The Justice Department and Education Department issued a new guidance reminding schools and districts they have a legal obligation to enroll every student, regardless of immigration status. The guidance says schools should be flexible in deciding which documents they will accept to prove a student’s age or residency.
The guidance also reminds them not to ask about a student’s immigration status or require documents such as a driver’s license, if that would prevent a student from enrolling because of a parent’s immigration status.
The Education Department said it has received 17 complaints since 2011 from states including Colorado, North Carolina, Ohio, Louisiana, Michigan, New Mexico and the District of Columbia.
Education Secretary Arne Duncan said in some instances, school leaders have inappropriately required information such as a child’s visa status or date of entry into the United States.
Justice Department officials said they also have taken action, sometimes collaboratively with the Education Department and sometimes working separately. The Justice Department has entered into settlement agreements with school districts in states such as Georgia, Florida and Virginia. And it said that after it contacted officials in Alabama, the state education department sent guidance to districts spelling out that they may not bar or discourage students from enrollment because they lack a Social Security number or birth certificate or because their parents don’t have an Alabama driver’s license.
In a settlement with the district in Palm Beach County, Florida, the district agreed to provide translation help during enrollment and to permit homeless students who lack documentation to enroll.
In Henry County, Georgia, as part of a separate settlement, the district agreed to ensure a parent’s decision to withhold a child’s Social Security number will not keep the child from enrolling.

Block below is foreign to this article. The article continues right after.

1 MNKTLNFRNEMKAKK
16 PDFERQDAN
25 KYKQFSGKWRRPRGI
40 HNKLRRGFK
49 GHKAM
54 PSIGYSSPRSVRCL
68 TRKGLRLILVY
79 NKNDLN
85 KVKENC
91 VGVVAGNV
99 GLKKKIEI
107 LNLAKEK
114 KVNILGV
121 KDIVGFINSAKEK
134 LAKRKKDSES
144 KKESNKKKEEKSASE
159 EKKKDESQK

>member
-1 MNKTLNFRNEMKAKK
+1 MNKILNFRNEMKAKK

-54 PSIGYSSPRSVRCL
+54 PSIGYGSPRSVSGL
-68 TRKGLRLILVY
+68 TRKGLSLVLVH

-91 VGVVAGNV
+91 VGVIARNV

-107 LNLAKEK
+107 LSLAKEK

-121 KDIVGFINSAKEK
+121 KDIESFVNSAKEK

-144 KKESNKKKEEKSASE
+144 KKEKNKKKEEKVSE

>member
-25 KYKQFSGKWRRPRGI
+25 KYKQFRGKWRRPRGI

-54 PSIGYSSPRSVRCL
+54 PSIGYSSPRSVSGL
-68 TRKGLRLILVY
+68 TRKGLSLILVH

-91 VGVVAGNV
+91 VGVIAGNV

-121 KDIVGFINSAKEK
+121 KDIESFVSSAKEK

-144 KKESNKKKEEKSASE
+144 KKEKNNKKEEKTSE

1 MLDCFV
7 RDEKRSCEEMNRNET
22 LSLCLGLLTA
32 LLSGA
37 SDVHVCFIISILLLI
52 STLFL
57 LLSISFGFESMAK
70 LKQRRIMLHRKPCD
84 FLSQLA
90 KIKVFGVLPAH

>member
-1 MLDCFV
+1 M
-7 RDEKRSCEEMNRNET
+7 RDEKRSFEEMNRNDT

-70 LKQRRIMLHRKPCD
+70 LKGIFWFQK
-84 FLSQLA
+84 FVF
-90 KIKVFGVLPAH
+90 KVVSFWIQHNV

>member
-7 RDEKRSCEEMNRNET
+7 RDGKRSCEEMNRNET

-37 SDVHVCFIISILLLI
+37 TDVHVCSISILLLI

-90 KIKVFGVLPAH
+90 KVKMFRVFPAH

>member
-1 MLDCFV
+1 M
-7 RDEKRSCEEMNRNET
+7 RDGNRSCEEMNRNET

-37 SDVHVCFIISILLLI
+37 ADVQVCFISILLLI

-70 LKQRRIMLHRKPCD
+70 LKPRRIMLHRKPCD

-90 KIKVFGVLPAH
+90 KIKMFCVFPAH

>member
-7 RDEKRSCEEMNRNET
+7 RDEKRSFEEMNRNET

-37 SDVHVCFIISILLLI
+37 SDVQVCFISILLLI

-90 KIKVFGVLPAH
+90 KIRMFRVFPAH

J.D. Hardin, a spokesman for Henry County schools, said students never were barred from classes in the district, located about 20 minutes south of metro Atlanta. District officials believed they could start the withdrawal process under Georgia’s enrollment rules if a parent didn’t provide a Social Security number or fill out a waiver within 30 days after the student began classes, he said.
Since the settlement, students stay in class whether parents provide the number, fill out a waiver within 30 days or do nothing, Hardin said.
Matt Cardoza, a spokesman for Georgia’s Department of Education, said the state worked with federal officials while updating enrollment requirements in 2011. Cardoza said state education staff will follow up on any complaints they receive about enrollment problems.
Officials from the Education and Justice departments said they have found states and districts are willing to work with the federal government on the issue.
“It’s a tribute to educators around the country that they recognize how important it is for kids to be able to attend school and are willing to take the steps necessary to ensure they aren’t even inadvertently chilling students’ willingness or families’ willingness to attend them,” said Jocelyn Samuels, acting assistant attorney general for civil rights in the Justice Department.
Attorney General Eric Holder told reporters his department “will do everything it can to make sure schools meet this obligation.”
Children brought into the U.S. illegally are guaranteed the right to a K-12 education under the 1982 Supreme Court decision Plyler v. Doe.
Noelle M. Ellerson, associate executive director for policy and advocacy at AASA: The School Superintendents Association, said in an email that the association appreciates the additional clarification.